I have an issue with Macs and a windows SMB share, when using Excel 2011.

If I open an excel document from the windows share it will create a "Ghost file" starting with ~$ then the full filename e.g ::

If I opened testdoc.xlsx a ghost file will be created called ~$testdoc.xlsx this is not a major issue as when the document is closed the file is removed.

This file becomes a problem when my users are working through the VPN and if they disconnect their VPN without closing the excell document the "Ghost" file is left behind and then anyone on a mac can only open the file read only until this ghost file is removed.

I have tried using the apple command ::

defaults write com.apple.desktopservices DSDontWriteNetworkStores true

This stops the macs writing resource forks and DS store files to the network files but does not stop this ghost file creation.

Does anyone know what these files are? How to stop them being created? Is it safe to stop them?

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    You don't want to stop it, but probably want to run a task periodically (in the wee hours of the night, when no one's on the file server) to purge the ~*.* files. What I do anyway, in addition to occasionally smacking users upside the where-ever with my LART. – HopelessN00b Dec 13 '12 at 23:27

If it works the way that Office does on Windows, which I'm assuming it does...

This file is essentially the temporary file that holds current edits and details in the event that the program or computer crashes mid-edit. Like you said, it also contains locking information for multi-user environments. In Windows it works the same way but the file is marked as a hidden/system file so it doesn't appear to the majority of users unless they are displaying hidden files.

This is a function of the Office suite and not the operating system so there really isn't any way to turn the functionality off. There may be an Office setting to disable the backup function but I'm still not sure that will remove the file entirely.

This may end up being more of a training issue than something that can be handled through software. Is there a reason your users disconnect from the VPN before saving and closing?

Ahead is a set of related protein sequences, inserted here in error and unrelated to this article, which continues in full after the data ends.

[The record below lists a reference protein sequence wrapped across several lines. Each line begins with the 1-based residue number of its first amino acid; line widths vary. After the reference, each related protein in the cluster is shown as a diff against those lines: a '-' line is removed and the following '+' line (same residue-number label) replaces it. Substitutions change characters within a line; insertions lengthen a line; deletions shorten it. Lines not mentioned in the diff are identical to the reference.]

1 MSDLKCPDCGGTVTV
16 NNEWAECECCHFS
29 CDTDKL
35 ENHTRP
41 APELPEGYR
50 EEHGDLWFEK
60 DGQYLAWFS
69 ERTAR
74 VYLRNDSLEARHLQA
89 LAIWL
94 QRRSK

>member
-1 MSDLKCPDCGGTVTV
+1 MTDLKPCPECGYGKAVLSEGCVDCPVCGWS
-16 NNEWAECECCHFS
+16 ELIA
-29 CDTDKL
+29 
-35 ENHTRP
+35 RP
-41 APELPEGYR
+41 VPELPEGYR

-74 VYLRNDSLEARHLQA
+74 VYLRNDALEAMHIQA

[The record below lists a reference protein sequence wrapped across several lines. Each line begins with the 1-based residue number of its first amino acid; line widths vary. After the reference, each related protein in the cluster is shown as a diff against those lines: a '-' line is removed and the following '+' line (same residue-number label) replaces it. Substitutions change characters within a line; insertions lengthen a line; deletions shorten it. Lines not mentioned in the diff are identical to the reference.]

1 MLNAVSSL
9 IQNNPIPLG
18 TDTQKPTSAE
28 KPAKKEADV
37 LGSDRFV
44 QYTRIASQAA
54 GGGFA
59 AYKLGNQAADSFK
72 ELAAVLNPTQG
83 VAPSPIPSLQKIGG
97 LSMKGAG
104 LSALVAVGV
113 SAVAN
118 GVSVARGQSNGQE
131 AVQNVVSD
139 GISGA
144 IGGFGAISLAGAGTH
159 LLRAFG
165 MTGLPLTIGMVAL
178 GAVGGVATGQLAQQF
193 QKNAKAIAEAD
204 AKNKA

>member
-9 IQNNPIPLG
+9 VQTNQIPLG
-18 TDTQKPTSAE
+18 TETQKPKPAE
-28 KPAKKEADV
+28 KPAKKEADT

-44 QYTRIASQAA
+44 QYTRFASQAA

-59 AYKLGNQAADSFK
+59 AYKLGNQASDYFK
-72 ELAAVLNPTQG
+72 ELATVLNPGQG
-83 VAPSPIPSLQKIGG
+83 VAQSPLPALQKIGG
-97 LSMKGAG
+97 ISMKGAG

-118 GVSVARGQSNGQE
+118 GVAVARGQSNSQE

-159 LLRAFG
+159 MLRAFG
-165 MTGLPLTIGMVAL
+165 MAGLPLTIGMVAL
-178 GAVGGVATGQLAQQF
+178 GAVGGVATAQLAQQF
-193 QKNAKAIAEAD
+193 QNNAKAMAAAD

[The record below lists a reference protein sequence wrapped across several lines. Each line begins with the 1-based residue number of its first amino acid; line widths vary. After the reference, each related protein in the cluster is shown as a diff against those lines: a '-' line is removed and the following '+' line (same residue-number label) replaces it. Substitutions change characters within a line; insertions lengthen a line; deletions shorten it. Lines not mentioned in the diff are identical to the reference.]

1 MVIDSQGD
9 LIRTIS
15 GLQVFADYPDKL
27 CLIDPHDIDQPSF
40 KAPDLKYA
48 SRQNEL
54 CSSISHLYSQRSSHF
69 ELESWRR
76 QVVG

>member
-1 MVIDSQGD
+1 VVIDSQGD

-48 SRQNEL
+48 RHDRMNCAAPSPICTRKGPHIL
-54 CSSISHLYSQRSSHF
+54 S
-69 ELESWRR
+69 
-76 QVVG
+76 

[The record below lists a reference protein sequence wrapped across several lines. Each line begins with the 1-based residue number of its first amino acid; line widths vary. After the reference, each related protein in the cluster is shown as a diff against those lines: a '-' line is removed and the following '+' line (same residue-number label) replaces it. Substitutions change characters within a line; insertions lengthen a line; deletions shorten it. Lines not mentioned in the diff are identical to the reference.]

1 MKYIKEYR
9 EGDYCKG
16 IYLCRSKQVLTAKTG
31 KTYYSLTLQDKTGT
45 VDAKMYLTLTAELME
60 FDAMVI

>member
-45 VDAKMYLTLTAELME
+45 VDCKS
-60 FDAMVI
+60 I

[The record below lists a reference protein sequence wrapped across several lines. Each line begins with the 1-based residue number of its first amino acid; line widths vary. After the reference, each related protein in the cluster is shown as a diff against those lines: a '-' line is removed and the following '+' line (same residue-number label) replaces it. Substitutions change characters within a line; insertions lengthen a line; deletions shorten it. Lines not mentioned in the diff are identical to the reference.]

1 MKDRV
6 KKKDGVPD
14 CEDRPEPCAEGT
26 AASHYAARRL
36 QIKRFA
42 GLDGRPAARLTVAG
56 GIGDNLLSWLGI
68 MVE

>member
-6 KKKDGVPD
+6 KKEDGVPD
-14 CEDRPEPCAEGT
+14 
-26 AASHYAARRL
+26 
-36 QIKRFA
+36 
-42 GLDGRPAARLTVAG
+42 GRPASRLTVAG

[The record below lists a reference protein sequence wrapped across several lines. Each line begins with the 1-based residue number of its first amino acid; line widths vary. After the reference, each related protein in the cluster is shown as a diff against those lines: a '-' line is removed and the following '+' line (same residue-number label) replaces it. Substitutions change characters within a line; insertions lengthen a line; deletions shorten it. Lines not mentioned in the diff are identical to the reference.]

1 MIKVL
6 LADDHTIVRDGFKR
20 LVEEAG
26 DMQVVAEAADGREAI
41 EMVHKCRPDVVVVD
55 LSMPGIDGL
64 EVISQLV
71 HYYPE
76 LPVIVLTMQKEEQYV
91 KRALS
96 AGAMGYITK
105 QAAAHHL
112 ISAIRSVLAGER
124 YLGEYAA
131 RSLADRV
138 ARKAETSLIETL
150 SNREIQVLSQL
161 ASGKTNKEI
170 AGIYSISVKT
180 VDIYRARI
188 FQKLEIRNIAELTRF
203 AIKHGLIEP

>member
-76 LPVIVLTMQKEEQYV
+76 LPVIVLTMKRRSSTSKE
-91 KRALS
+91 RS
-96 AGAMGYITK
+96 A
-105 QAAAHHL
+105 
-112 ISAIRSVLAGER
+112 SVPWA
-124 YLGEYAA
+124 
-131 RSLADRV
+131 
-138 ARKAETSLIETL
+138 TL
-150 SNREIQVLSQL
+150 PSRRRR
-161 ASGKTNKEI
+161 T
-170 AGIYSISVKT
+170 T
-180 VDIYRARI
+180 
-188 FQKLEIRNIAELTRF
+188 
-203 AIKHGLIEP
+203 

You could also try to edit the Auto Recovery options seen below to see if that helps: enter image description here

  • Hi Brent, Thanks for the response, I did try disabling the auto recover info but unfortunatly the file is still created. The reason the VPN is not allways disconnected properly is down to poor internet connection at remote locations. – Kevin Dec 13 '12 at 13:39
  • @Kevin I'm assuming they re-connect and re-open the file is that right? It should see the existing file and remove it when they are finished the next time. Could still be some confusion and locking until that happens as you mention. No real good way around this other than a scheduled task on the server to remove files older than a certain amount of time. – Brent Pabst Dec 13 '12 at 13:46
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    We had a request of a similar nature but for windows clients, our workaround was to setup share access via webdav, either via sharepoint or directly via IIS. This allows for file shares to be mounted via https, so flakey connections aren't as much of a problem. It is a bit of a headache to get set up properly though, and can be percieved as somewhat of a security risk, though with proper testing and configuration it's secure. Macs can mount webdav shares too, though I'm not sure the best method to authenticate them in this instance. – Alex Berry Dec 13 '12 at 14:12
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    Good information up until the part about AutoRecover... You can't disable the edit file, it's not an option. – Chris S Dec 13 '12 at 14:30

Microsoft Office programs (Excel, Word, etc.) create temporary files when you open a document. The temporary files are created in the source directory. This is not related to Auto Save or Auto Recover. All user edits are done in the temporary file, not the original file. When you save the document Excel or Word save a new copy of the document from the temporary file and delete the original file. This has been a function of how those programs work since I don't know when. The problem is that the users disconnect from the VPN leaving those files open, hence the temporary file is left behind. Secondarily, the file server still has the file open by the user with a lock. This is a function of SMB. In both cases this is the normal, expected and wanted behavior. If users are going to disconnect from the VPN without closing their files then you're just going to have to deal with it. This problem is not exclusive to the Mac clients.


It's a feature of office that is doing this, and it does it under Windows as well. If you stop that file from being written, then I believe any spreadsheet will only open as a read only.

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